Bolivia and its Lithium: The Next Saudi Arabia? (via The COHA Blog)

Bolivia and Brazil seem to have this conundrum in common: both are on the verge of massive mineral wealth– Brazil with oil, Bolivia with Lithium–and both are still emerging democracies with spotty, if not weak governmental institutions.

A book by Terry Lynn Karl of Stanford University called “The Paradox of Plenty” does a noble job of explaining why countries with ample mineral wealth paradoxically tend to become refuges for corruption and inequality, a la Nigeria, Venezuela, Angola, Russia, Sierra Leone, Liberia, and so forth. One might add that countries with limited experiences with democracy and inchoate or weak institutions may be more susceptible to the afflictions of corruption and inequality. This is a great post by the Council on Hemispheric Affairs.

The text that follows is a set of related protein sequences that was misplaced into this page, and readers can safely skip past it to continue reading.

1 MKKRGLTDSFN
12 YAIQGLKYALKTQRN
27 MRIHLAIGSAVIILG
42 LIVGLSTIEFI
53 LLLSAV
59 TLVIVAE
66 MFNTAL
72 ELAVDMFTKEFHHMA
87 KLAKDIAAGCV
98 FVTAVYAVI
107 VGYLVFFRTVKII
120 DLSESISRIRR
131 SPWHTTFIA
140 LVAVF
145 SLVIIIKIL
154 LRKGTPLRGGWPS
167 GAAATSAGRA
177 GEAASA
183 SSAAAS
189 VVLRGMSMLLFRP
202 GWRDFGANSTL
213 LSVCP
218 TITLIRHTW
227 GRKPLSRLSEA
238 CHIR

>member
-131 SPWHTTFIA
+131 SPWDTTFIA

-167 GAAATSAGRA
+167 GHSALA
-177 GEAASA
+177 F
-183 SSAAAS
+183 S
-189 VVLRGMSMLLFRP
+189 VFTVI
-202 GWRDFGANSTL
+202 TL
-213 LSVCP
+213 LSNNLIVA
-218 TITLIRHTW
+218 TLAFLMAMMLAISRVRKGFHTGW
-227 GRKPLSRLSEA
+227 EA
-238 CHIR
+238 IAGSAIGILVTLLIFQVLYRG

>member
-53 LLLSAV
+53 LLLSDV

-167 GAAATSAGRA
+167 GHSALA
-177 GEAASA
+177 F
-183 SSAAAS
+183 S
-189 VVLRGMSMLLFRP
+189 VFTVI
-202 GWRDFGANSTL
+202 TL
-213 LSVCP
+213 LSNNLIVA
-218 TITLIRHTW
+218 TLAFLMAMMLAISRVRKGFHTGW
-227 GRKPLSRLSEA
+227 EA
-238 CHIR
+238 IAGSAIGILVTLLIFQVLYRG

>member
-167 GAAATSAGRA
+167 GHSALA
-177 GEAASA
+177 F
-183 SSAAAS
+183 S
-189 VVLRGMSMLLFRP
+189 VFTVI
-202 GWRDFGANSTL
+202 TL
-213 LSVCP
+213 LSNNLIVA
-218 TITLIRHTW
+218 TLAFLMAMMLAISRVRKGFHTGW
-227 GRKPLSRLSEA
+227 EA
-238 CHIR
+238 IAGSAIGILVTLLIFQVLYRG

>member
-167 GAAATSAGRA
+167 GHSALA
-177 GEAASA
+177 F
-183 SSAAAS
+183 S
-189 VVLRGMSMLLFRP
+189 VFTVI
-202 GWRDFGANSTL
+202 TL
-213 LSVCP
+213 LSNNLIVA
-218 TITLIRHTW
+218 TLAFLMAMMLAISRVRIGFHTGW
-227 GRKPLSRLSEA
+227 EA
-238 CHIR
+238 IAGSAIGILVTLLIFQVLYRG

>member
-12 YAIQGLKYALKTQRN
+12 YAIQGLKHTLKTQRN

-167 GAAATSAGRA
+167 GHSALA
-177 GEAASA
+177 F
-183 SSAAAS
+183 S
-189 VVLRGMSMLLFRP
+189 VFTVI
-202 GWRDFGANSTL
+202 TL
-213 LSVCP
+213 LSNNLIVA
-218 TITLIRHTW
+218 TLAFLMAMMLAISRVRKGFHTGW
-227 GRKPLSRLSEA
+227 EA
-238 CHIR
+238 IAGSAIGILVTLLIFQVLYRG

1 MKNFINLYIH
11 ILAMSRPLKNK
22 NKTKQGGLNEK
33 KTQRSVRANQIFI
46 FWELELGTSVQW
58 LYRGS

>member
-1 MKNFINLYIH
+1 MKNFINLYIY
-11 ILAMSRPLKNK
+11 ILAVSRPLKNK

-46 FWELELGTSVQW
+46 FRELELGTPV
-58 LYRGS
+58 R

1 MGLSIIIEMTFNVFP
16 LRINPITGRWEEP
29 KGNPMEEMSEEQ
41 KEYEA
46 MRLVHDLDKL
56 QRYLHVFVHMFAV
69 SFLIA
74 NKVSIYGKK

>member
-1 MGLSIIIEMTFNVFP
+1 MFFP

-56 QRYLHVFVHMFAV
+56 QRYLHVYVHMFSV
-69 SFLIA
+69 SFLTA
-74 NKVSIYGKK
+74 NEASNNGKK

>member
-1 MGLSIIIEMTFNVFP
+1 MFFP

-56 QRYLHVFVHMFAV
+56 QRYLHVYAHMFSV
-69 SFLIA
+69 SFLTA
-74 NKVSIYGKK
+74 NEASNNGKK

Bolivia and its Lithium: The Next Saudi Arabia? Bolivian Salt Flat Salar de Uyuni According to Bolivian Aymara legend, there once lived a Vulcan Goddess whose breast had grown tired from nurturing her suckling babe.  To relieve her sore nipple, she ripped the child from her teat, and out poured a deluge of milk, which promptly mixed with her tears as the flow spilled across the landscape.  While her actions in this legend may have been hasty, they created the lithium rich Salar de Uyuni, a 10, … Read More

via The COHA Blog

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